The Ransom family has been synonymous with the Franklin County health community for nearly a century. Ottawa’s hospital was named after the family from its origins back in 1929.

The hospital joined forces with AdventHealth in May, and board members wanted to make sure the Ransom family name stayed synonymous with the hospital. Hospital officials and board members had a rededication ceremony Thursday and announced the hospital facility, at 1301 S. Main St., would be renamed The Ransom Building

“This to me feels like a small way to repay what that family has done in our community and how they have laid a foundation for health care, Matt Heyn, AdventHealth Ottawa CEO, said. “We have continued to build upon that foundation. To have the main hospital campus named The Ransom Building, in honor of that family. It is nice for what the family has done for us.”

Heyn said this was borne from an idea that came from RMH board members.

“We have to do something for the family that the hospital has been historically named after,” Heyn said. “This is an important event for our community hospital, community and for the Ransom family. It is an honor to honor the Ransom family.”

Heyn unveiled a plaque in the family’s honor. The plaque was inscripted with the history of the Ransom family and how the hospital became known as Ransom Memorial Hospital.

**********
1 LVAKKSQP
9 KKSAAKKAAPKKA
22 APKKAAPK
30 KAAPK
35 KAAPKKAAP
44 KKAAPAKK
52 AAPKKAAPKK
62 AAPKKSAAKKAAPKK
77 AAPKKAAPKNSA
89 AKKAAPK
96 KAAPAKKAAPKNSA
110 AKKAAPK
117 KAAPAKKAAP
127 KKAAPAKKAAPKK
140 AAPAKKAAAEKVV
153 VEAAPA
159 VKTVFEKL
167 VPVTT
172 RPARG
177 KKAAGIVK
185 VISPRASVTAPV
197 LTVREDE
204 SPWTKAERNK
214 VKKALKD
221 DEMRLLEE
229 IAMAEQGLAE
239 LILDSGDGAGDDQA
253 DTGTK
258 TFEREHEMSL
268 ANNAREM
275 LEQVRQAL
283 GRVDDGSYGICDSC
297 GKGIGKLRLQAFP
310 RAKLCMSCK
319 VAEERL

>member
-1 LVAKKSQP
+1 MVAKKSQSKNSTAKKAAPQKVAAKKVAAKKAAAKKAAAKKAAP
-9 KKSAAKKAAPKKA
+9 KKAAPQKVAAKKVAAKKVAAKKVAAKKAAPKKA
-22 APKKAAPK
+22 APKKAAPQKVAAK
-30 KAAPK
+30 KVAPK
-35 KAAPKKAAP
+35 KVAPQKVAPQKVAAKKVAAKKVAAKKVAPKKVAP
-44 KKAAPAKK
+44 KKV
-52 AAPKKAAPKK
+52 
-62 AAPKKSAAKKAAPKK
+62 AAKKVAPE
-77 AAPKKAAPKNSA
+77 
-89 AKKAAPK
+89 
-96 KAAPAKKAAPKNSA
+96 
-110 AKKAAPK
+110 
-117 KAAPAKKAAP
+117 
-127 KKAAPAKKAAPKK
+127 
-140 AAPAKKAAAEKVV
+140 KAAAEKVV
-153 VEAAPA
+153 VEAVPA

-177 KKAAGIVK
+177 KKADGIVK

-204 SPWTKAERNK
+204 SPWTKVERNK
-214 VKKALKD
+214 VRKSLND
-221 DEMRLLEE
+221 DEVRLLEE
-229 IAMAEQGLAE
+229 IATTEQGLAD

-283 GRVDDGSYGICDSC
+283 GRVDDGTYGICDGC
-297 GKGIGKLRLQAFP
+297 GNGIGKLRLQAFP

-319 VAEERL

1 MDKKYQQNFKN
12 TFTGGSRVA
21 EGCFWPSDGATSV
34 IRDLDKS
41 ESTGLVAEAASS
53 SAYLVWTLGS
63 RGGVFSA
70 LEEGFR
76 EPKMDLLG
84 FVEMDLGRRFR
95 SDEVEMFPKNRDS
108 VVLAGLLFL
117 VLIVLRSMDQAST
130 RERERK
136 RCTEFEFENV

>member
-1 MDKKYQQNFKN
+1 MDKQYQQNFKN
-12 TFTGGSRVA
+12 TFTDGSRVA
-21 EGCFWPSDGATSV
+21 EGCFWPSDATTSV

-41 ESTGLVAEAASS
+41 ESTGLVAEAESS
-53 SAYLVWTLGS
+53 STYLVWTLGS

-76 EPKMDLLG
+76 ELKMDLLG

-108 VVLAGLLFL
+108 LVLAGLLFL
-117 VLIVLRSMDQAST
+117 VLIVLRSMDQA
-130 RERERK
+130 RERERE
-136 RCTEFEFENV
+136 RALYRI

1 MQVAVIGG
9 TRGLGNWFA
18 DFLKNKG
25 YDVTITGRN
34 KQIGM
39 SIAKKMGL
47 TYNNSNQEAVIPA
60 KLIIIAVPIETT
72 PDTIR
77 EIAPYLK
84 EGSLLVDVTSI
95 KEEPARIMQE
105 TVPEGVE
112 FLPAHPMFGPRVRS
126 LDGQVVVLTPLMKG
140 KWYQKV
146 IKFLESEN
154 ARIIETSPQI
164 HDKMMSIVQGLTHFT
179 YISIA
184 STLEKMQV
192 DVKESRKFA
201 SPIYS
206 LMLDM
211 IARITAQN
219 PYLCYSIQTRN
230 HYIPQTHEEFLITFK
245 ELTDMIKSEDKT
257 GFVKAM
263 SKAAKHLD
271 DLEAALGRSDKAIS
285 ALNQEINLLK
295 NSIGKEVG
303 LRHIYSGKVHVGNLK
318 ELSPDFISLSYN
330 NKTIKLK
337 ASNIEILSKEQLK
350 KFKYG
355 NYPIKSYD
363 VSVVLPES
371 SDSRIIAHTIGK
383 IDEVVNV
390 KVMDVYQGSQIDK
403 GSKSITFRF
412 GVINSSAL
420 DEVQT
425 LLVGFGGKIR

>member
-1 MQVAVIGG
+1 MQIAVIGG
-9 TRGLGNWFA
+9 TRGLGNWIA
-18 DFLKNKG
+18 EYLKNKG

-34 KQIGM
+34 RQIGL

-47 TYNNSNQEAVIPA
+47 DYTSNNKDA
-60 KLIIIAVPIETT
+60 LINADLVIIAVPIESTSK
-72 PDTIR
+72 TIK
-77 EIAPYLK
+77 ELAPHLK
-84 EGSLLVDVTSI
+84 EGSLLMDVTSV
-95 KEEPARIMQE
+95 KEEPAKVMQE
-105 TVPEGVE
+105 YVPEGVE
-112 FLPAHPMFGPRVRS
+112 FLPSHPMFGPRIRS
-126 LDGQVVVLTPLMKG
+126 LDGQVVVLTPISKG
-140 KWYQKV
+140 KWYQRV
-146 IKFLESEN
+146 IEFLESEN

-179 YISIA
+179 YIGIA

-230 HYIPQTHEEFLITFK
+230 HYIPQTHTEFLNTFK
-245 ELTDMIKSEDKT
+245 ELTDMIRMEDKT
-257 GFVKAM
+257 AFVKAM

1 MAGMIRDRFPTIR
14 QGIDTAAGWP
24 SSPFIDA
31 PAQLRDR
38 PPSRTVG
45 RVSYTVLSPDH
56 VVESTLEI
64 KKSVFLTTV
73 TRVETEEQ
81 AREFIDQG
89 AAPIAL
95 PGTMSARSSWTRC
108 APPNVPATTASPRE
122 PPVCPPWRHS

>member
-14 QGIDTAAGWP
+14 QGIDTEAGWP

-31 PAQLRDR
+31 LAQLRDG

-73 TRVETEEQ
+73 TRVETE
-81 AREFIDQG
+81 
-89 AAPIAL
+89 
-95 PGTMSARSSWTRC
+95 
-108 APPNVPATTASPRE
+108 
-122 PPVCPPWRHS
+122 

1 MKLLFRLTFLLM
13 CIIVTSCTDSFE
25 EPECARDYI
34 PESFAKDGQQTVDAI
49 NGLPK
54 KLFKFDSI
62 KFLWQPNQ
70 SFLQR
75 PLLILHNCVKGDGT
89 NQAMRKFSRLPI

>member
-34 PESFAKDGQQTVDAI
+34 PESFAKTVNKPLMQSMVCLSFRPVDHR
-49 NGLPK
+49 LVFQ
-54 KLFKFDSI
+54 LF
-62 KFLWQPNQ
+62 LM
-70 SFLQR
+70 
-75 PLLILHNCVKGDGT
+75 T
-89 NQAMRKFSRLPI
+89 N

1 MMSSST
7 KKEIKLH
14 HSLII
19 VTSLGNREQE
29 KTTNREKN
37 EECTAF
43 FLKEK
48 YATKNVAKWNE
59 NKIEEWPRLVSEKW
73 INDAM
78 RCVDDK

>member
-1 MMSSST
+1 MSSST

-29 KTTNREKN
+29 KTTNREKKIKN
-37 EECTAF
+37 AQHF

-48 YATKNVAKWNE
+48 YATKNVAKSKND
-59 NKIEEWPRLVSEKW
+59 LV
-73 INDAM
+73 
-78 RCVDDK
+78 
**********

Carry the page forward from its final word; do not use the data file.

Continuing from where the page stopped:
“The official bronze plaque will be proudly displayed by the south entrance of the hospital,” Heyn said.

Janet Peters, RMH board chair, read the inscription and family history. She said A.L. Cook in 1929 donated land and $50,000 to build a hospital. The catch was the community needed to contribute $50,000 and the Franklin County Commission would be in charge of the hospital. Peters said those obligations were met, and the hospital opened its doors in 1931.

Peters told of Mr. Cook honoring his uncle, James Harvey ‘Cap’ Ransom, from whom he got his start in business, by naming the hospital Ransom Memorial Hospital. That association has been strong ever since.

Heyn said the future of the hospital appears to be bright with its new affiliation.

“Growth — that is our plan,” Heyn said. “We now have financial support. We have a big brother who’s an expert in many things that we can tap into. The health system — bar none — it is an amazing, top-shelf health system. As we continue to fulfill our lofty mission of ‘extending the healing ministry to Christ,’ that mission statement sets the bar pretty high.”